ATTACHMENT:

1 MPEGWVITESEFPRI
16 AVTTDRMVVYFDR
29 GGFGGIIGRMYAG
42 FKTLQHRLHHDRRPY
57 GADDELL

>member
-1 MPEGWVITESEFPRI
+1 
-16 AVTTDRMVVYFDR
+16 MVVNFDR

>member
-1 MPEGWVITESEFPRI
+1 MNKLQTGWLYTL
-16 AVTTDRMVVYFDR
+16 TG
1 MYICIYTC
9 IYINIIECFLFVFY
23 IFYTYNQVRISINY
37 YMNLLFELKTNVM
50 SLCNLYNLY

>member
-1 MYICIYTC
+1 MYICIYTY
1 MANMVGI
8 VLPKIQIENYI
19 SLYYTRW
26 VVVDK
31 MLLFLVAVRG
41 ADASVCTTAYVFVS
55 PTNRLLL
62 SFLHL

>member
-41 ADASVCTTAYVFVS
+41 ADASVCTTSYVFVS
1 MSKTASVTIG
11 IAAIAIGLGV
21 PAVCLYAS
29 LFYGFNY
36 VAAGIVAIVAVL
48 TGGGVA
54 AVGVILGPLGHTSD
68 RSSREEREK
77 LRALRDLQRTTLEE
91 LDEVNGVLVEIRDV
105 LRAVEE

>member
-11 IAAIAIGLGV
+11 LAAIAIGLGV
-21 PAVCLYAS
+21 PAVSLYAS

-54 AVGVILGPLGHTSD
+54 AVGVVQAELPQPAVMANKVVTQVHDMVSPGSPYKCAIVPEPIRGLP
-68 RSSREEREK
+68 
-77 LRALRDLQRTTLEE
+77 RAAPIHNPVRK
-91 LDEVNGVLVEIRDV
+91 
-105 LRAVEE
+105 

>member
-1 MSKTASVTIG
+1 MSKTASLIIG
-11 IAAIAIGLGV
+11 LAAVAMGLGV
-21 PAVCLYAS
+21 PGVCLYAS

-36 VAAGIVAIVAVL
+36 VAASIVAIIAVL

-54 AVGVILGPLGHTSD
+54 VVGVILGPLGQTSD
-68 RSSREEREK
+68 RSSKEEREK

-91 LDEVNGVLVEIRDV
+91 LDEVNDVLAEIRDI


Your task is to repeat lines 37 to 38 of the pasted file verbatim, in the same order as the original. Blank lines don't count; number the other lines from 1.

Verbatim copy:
21 PAVCLYAS
29 LFYGFNY